3D Photogrammetry and deep-learning deliver accurate estimates of epibenthic biomass



Accurate biomass estimates are key to understanding a wide variety of ecological functions. In marine systems, epibenthic biomass estimates have traditionally relied on either destructive/extractive methods which are limited to horizontal soft-sediment environments, or simplistic geometry-based biomass conversions which are unsuitable for more complex morphologies. Consequently, there is a requirement for non-destructive, higher-accuracy methods that can be used in an array of environments, targeting more morphologically diverse taxa, and at ecological relevant scales. We used a combination of 3D photogrammetry, convolutional-neural-network (CNN) automated taxonomic identification, and taxa-specific biovolume:biomass calibrations to test the viability of estimating biomass of three species of morphologically-complex epibenthic taxa from in situ stereo 2D source imagery. Our trained CNN produced accurate and reliable annotations of our target taxa across a wide range of conditions. When incorporated into photogrammetric 3D models of underwater surveys, we were able to automatically isolate our three target taxa from their environment, producing biovolume measurements that had respective mean similarities of 99, 102, and 120% of those obtained from human annotators. When combined with taxa-specific biovolume:biomass calibrations values, we produced biomass estimates of 88, 125, and 133% mean similarity to that of the “true” biomass of the respective taxa. Our methodology provides a highly reliable and efficient method for estimating the epibenthic biomass of morphologically complex taxa using non-destructive 2D imagery. This approach can be applied to a variety of environments and photo/video survey approaches (e.g. SCUBA, ROV, AUV) and is especially valuable in spatially extensive surveys where manual approaches are prohibitively time-consuming.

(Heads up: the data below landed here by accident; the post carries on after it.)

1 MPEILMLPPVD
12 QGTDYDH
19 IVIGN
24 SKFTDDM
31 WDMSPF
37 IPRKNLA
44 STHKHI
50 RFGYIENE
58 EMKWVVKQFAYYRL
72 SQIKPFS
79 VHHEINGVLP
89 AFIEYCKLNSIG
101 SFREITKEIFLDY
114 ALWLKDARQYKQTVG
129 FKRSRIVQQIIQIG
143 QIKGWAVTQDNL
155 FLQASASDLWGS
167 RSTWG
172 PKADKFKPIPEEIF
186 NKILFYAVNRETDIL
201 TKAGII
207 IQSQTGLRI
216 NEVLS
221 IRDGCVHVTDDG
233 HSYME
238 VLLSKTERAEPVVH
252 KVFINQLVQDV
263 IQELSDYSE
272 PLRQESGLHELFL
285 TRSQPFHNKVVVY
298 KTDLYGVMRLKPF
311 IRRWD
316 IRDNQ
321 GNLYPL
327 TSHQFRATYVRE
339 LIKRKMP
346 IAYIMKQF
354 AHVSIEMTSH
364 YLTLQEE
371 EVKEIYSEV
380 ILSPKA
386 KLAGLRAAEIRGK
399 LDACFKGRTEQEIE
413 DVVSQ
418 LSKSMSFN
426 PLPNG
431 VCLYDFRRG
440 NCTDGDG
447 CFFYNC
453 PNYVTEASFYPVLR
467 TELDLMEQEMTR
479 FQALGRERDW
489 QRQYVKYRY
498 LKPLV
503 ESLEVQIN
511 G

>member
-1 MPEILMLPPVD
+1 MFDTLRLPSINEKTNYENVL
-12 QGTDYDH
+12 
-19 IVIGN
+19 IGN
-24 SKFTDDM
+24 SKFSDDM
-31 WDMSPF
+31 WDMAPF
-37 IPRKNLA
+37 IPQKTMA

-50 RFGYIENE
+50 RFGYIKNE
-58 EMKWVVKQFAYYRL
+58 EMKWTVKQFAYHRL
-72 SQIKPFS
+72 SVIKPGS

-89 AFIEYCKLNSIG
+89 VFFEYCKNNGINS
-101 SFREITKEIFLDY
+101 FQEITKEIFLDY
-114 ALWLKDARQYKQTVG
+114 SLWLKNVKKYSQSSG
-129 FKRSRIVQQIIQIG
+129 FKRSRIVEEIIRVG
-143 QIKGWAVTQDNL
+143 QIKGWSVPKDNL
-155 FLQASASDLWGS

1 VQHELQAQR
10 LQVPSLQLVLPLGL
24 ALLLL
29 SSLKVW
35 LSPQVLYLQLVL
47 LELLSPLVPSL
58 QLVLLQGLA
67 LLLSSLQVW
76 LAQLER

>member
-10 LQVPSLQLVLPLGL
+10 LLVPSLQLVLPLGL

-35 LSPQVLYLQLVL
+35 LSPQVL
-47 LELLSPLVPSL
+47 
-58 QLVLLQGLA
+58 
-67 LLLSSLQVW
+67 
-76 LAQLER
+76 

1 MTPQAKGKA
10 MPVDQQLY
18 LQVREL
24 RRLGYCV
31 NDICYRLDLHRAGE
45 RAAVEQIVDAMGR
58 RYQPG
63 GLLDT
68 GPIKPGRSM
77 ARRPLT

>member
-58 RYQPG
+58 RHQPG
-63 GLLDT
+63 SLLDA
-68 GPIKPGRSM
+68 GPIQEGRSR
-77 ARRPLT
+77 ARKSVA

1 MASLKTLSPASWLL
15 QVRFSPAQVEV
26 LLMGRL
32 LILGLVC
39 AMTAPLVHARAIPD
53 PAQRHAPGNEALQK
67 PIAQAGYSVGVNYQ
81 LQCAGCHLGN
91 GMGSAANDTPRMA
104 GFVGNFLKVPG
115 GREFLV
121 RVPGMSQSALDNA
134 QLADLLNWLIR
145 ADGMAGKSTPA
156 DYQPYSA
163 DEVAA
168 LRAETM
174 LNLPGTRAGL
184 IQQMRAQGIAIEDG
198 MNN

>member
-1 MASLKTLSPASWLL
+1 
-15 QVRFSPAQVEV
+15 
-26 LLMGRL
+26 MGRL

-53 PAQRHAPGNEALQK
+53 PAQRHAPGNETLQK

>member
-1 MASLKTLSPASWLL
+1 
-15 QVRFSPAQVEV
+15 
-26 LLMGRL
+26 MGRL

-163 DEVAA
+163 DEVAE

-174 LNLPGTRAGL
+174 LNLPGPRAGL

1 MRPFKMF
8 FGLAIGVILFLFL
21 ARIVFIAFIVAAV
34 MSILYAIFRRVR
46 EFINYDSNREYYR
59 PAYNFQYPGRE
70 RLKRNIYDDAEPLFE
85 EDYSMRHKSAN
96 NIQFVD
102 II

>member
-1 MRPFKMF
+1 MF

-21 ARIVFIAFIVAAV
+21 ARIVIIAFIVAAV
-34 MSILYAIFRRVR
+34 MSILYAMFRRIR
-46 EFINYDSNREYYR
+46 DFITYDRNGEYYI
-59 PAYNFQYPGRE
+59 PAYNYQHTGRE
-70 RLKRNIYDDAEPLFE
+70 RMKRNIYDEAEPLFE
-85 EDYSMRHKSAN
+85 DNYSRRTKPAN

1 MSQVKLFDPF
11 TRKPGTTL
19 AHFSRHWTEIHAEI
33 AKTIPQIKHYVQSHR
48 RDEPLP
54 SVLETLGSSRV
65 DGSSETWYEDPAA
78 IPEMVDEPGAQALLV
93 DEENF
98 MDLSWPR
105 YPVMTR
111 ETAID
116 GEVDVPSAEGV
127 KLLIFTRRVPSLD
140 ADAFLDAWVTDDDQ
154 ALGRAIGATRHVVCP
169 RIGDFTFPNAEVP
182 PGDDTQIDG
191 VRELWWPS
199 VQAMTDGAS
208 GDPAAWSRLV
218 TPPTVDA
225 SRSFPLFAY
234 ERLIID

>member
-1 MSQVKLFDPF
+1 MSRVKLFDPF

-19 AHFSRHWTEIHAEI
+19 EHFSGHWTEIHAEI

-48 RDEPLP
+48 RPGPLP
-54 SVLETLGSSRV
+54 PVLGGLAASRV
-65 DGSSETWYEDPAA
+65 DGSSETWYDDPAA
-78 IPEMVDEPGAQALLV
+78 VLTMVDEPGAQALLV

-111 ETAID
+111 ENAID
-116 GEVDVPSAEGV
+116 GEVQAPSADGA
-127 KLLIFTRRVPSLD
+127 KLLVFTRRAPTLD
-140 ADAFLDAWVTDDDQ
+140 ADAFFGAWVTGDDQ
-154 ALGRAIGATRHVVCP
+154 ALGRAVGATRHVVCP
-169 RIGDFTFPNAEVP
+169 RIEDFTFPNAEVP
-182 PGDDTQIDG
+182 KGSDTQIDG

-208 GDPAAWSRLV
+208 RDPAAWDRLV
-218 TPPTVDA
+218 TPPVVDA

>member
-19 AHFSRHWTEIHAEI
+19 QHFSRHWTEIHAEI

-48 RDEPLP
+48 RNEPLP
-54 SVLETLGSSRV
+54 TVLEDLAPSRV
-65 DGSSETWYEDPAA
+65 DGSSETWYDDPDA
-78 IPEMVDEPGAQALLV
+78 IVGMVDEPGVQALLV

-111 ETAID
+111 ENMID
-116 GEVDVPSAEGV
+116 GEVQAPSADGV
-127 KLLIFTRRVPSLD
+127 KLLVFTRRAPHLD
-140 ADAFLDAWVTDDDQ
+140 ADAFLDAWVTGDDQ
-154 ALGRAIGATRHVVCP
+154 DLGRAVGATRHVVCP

Date made available6 Mar 2024

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